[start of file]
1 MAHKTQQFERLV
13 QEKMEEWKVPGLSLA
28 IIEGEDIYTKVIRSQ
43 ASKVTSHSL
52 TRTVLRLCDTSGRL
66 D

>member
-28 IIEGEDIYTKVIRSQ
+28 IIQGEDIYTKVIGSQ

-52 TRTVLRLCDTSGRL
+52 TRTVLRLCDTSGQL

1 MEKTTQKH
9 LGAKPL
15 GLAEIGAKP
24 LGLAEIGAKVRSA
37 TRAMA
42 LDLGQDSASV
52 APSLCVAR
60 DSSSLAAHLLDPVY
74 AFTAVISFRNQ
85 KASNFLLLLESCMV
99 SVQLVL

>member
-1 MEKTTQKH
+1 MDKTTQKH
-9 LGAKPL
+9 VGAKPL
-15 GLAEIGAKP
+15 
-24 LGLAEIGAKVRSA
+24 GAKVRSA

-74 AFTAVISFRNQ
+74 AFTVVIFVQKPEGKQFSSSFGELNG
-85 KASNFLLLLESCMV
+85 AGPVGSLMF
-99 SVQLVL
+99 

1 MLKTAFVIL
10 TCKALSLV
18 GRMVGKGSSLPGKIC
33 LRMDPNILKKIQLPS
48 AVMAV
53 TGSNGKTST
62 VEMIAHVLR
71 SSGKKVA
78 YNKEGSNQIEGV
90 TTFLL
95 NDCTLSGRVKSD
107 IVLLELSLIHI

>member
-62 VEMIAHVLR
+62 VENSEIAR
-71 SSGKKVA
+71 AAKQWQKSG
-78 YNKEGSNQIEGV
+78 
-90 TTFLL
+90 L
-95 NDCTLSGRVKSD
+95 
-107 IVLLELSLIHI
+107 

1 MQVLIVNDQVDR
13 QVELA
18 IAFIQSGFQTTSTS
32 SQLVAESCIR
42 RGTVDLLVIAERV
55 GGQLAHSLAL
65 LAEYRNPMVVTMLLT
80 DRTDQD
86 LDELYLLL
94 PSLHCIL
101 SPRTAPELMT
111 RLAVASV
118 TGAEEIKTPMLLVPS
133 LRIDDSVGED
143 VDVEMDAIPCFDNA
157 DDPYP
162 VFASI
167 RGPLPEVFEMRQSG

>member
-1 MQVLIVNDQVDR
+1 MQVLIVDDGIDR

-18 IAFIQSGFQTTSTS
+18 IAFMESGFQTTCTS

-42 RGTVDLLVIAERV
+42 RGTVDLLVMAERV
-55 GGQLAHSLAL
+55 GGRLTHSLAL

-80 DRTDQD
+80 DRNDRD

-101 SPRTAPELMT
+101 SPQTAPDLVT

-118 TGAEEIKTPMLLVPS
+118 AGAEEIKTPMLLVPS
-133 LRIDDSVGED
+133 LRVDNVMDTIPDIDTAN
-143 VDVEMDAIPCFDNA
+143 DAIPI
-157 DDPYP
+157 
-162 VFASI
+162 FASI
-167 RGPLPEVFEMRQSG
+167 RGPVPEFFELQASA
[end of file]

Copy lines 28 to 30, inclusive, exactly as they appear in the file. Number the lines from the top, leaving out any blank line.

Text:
-15 GLAEIGAKP
+15 
-24 LGLAEIGAKVRSA